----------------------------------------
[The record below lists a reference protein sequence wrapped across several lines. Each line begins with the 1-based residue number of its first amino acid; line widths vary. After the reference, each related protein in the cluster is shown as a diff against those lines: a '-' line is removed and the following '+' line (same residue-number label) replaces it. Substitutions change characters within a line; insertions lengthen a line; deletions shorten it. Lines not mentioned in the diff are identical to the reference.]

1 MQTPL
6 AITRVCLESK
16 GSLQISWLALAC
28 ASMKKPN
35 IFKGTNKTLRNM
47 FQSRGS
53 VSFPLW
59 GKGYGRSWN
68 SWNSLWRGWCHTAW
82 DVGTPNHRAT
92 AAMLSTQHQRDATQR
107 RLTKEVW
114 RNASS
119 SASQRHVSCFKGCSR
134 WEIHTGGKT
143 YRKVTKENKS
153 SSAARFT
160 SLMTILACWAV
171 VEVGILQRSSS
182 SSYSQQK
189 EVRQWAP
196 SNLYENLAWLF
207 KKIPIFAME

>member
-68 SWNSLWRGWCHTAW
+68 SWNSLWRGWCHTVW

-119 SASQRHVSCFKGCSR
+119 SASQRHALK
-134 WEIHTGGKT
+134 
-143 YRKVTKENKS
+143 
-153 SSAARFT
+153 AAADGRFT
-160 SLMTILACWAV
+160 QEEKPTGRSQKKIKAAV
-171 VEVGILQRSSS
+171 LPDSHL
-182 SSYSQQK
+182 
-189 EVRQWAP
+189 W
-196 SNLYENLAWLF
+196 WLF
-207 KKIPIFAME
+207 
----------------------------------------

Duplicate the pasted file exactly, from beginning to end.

[The record below lists a reference protein sequence wrapped across several lines. Each line begins with the 1-based residue number of its first amino acid; line widths vary. After the reference, each related protein in the cluster is shown as a diff against those lines: a '-' line is removed and the following '+' line (same residue-number label) replaces it. Substitutions change characters within a line; insertions lengthen a line; deletions shorten it. Lines not mentioned in the diff are identical to the reference.]

1 MQTPL
6 AITRVCLESK
16 GSLQISWLALAC
28 ASMKKPN
35 IFKGTNKTLRNM
47 FQSRGS
53 VSFPLW
59 GKGYGRSWN
68 SWNSLWRGWCHTAW
82 DVGTPNHRAT
92 AAMLSTQHQRDATQR
107 RLTKEVW
114 RNASS
119 SASQRHVSCFKGCSR
134 WEIHTGGKT
143 YRKVTKENKS
153 SSAARFT
160 SLMTILACWAV
171 VEVGILQRSSS
182 SSYSQQK
189 EVRQWAP
196 SNLYENLAWLF
207 KKIPIFAME

>member
-68 SWNSLWRGWCHTAW
+68 SWNSLWRGWCHTVW

-119 SASQRHVSCFKGCSR
+119 SASQRHALK
-134 WEIHTGGKT
+134 
-143 YRKVTKENKS
+143 
-153 SSAARFT
+153 AAADGRFT
-160 SLMTILACWAV
+160 QEEKPTGRSQKKIKAAV
-171 VEVGILQRSSS
+171 LPDSHL
-182 SSYSQQK
+182 
-189 EVRQWAP
+189 W
-196 SNLYENLAWLF
+196 WLF
-207 KKIPIFAME
+207 